Monday, August 17, 2020

The Things that Form You

 I think that, in order for this to really make sense, you have to know two things about me.

First, I think you need to know that I didn't grow up in the church. God was a choice I made as a teenager, but I attended a youth group where the other kids all felt like they had. -- Or at least that's how it seemed to me. One of the things they did was participate in the Bible Bowl at the North American Christian Convention. Those study sessions always secretly felt like I was batting from behind. I didn't know the Bible stories that they had all learned in Sunday school and VBS for years. I felt like I was trying to pass Trigonometry, while never letting on that I'd never learned multiplication.

I guess I just felt like I wasn't sure how to be a believer. So, like a child looking to her parents and teachers, I looked to the people who could be my mentors over the years about how I should be. What does being a Believer look like in real life? What does it look like in school? At work? As I got older, it became questions about how I should be a wife, how I should be a friend and a daughter and a sister and a mother. How does one balance being a Believer and a citizen? How does one take the teachings of Jesus and translate them into how I should vote, how I should work, how I should shop and drive and order McDonalds? All of those questions, and those mentors became really important to me. They were instrumental in the person I would become.

The second thing that I think you need to know is that I came of age during the Clinton era, and I think that's important. I couldn't tell you how I voted in his 2nd election -- but I can tell you what I remember. I have vague memories of the Monica Lewinsky scandal, but I have even more vivid memories of the arguments that the believers in my life gave the most stringently. They all sounded a little different, but they more or less all boiled down to this: Character matters. It matters. And character matters in our national leaders even more.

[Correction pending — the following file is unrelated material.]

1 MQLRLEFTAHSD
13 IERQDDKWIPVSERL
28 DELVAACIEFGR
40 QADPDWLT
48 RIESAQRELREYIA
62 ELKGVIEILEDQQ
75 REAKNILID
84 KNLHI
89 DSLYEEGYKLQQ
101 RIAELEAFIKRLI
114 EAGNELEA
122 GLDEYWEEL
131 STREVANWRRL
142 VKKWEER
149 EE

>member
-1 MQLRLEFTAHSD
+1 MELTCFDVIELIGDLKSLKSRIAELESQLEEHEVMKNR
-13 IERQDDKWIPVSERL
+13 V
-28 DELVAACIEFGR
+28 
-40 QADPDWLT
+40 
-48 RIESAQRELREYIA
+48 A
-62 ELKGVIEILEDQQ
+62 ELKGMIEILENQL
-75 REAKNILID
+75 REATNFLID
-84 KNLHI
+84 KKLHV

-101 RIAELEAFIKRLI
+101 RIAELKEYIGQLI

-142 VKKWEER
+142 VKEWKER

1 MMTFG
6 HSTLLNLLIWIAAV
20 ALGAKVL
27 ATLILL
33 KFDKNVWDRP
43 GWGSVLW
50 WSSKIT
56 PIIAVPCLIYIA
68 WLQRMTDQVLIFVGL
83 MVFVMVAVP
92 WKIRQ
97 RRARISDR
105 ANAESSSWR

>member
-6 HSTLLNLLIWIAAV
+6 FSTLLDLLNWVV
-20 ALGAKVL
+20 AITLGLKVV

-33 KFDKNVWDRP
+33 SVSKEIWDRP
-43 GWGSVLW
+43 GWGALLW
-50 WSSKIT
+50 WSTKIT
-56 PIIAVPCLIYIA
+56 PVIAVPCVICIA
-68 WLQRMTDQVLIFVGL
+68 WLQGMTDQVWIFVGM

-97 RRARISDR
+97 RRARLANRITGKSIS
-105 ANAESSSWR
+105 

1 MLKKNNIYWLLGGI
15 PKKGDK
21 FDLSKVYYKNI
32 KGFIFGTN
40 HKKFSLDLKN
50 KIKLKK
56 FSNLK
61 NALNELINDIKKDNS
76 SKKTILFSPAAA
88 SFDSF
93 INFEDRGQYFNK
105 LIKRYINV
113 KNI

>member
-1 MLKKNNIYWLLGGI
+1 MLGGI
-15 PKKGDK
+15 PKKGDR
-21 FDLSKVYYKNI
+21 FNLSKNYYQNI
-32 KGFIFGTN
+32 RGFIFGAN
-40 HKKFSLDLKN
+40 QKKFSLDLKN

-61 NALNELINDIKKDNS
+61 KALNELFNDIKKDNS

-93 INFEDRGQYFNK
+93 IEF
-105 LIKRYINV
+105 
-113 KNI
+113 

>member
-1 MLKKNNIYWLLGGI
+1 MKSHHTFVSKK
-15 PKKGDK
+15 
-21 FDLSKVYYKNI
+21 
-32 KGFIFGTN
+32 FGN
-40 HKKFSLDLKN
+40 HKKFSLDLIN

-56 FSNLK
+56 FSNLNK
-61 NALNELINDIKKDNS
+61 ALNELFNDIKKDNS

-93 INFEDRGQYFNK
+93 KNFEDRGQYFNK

And that made biblical sense to me. James talks about the harsher judgments that come with being a teacher -- and it made sense to me that similar expectations would be extended to those in governmental power -- that we should strive to vote into power those of good character. That idea nestled in my heart and felt like something I could trust to be a guiding principle in my civic life. And it has been! Because even if we weren't necessarily on the same page in matters of policy, I felt I could trust that person to make wise decisions where wise decisions were needed.

And now we're here where we are.  If I'm really honest with you, I struggle. I struggle to understand why character suddenly doesn't matter anymore, and why that should no longer be the driving factor -- or even A factor. I struggle to understand why the ends suddenly justify the means if the ends are what I want. Even if the character is really really really really really bad.

I haven't really known how to talk about it until now. Maybe I still don't. I have felt this bitterness in my heart every time I've thought about it, but I couldn't ever quite find the words to describe why. But, I think I'm beginning to understand that bitterness. It isn't about policy or politics -- but perhaps much more about trust. It feels more like betrayal that hits me deep in my soul. Like all those mentors who I counted on to teach me how I should be... they didn't really believe what they said they did -- and it makes everything between then and now feel very hollow. I don't really see that I can do much about that -- it is just what it is.

Except this. Because I can't leave a blog like that. I am the same age NOW as some of those mentors were when I first started looking to them -- even older than some of them.  And I can take that seriously, and not give those who look to me reason to pause in disappointment years down the road because I didn't really believe what I told them I did.